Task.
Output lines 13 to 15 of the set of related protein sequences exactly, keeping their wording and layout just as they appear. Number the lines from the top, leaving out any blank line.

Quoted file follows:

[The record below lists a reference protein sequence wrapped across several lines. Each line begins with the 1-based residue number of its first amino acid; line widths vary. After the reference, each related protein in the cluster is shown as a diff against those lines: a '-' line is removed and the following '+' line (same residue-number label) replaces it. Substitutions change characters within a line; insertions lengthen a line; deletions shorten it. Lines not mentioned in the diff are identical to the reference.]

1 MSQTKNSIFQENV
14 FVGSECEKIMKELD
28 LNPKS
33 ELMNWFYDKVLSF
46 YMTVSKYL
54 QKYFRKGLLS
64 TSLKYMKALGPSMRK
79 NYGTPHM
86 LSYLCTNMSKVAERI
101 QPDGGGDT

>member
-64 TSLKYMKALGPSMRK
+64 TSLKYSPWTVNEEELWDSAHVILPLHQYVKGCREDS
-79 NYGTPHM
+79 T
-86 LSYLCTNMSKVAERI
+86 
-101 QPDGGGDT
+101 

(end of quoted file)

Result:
-64 TSLKYMKALGPSMRK
+64 TSLKYSPWTVNEEELWDSAHVILPLHQYVKGCREDS
-79 NYGTPHM